“Ego becomes dominant when your personal agenda is small. You become self-conscious and competitive because it’s what you think you need to do in order to survive. When your little boat gets caught up on a wave that’s bigger than you are, ego drops away.” — Sister Helen Prejean, IN SWEET COMPANY: CONVERSATIONS WITH EXTRAORDINARY WOMEN ABOUT LIVING A SPIRITUAL LIFE
When I was a young woman, I became intimately acquainted with the power of desire thanks to, of all people, Richard Milhouse Nixon. It was August, 1974. The Watergate Hearings. I had spent an entire day glued to the TV watching the Grim Reaper suck the life from Nixon’s waxen, withered form. My usual array of unbridled emotions was noticeably absent. Not only was I uncharacteristically detached, I was fascinated.
My preoccupation had nothing to do with wanting the answers to the questions that were on everyone’s lips. “Did he know … request … authorize …” did not even enter my mind. What intrigued me was that he was a man who had ardently dogged and realized his heart’s desire, then allowed it to rise up and destroy him. Which was the greater crime, I wondered; that he betrayed his country or that he betrayed his soul? I meticulously searched his face for something — anything! — that would tell me what I wanted to know.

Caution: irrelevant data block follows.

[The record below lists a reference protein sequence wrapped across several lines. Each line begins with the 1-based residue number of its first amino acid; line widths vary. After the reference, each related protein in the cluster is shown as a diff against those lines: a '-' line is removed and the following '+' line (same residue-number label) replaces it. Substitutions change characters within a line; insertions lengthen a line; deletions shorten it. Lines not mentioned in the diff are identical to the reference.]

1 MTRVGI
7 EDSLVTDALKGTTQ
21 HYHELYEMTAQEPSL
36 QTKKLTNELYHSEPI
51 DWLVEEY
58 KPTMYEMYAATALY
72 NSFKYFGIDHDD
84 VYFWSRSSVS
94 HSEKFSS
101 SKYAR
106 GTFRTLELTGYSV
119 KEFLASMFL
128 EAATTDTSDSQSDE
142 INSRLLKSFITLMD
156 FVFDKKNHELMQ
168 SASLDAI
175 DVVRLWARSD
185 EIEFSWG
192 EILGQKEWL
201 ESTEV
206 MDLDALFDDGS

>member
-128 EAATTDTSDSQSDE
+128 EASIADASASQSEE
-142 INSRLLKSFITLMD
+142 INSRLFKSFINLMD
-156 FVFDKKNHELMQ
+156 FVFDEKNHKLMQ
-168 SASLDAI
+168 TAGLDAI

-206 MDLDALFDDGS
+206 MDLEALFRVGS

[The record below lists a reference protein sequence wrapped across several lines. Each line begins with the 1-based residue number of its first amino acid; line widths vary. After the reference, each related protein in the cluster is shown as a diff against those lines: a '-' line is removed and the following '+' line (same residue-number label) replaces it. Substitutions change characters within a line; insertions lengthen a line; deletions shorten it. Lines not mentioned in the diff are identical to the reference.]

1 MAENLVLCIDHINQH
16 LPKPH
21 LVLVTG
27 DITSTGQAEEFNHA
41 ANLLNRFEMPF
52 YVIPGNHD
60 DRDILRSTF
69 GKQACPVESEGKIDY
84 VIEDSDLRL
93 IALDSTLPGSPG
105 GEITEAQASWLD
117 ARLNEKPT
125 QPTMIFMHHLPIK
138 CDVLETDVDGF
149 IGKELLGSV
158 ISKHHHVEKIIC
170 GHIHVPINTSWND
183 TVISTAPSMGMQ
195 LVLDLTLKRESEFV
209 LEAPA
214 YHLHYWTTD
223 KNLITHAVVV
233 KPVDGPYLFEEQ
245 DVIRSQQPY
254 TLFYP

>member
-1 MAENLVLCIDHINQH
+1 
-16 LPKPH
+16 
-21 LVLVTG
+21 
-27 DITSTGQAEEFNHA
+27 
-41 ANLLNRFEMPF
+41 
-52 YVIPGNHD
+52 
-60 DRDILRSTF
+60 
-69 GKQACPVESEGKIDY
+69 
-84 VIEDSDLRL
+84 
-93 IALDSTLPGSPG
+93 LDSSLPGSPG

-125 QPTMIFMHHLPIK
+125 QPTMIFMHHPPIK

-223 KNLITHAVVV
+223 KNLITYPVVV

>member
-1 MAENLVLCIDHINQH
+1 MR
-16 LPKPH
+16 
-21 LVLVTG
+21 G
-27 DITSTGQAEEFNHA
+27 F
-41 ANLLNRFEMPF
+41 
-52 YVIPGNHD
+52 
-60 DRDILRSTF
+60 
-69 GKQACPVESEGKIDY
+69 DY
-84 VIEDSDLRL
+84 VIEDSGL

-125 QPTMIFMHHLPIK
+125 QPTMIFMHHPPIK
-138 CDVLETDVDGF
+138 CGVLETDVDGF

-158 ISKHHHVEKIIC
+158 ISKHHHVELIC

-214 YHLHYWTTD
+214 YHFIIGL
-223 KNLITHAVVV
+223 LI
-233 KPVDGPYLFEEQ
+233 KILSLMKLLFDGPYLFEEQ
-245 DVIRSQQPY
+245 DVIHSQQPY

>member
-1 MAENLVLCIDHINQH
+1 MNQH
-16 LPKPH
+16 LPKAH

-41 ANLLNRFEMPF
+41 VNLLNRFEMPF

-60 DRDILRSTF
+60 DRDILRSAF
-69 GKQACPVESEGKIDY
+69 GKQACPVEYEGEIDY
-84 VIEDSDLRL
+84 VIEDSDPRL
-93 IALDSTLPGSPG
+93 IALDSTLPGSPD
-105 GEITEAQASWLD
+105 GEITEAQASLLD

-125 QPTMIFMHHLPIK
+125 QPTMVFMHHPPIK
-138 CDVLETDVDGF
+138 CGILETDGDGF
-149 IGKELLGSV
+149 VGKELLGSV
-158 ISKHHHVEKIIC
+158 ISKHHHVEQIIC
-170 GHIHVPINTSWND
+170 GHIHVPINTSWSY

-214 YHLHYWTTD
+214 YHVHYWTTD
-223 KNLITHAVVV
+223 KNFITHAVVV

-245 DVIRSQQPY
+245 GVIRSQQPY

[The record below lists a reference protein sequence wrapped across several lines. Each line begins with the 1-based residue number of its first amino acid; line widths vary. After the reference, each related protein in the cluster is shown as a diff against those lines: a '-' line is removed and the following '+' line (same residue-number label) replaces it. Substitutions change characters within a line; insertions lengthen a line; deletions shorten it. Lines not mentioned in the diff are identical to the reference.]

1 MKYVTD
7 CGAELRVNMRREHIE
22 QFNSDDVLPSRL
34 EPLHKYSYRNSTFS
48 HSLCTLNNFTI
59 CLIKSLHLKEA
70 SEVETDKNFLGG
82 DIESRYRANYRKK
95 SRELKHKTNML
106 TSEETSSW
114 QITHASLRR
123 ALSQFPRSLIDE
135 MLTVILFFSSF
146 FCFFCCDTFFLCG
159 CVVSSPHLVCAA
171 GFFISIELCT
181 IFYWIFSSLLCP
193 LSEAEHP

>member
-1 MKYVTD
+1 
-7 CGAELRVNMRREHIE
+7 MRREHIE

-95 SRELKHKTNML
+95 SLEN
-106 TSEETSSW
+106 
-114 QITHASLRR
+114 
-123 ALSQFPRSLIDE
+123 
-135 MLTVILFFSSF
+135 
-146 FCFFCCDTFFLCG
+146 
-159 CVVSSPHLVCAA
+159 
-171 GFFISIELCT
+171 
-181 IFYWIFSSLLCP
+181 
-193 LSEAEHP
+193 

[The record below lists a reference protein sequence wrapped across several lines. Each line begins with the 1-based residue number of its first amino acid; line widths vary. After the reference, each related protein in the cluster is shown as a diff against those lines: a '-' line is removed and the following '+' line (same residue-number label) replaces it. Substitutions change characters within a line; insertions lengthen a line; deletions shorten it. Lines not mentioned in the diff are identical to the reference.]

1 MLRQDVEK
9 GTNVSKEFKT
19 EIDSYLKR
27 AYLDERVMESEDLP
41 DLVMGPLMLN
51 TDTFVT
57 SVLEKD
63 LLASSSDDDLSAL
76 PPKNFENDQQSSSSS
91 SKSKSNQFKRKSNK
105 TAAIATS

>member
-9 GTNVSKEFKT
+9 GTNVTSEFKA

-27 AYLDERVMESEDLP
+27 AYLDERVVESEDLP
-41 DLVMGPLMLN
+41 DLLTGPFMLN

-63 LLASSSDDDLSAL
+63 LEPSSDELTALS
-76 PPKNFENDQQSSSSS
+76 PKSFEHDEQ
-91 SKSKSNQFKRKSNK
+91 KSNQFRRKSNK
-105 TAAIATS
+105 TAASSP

That night I lay awake thinking about the times when my own longing had been so voracious that I tottered on that same razor’s edge. I asked myself am I, too, that vulnerable where my own heart’s desires were concerned? Where does yearning leave off and obsession begin? At what point does passion become reckless abandon?
History impersonally recorded the life and deeds of Richard Milhouse Nixon. But to this day I am unable to look at his face or hear his name without thinking of the power of my own untamed desire.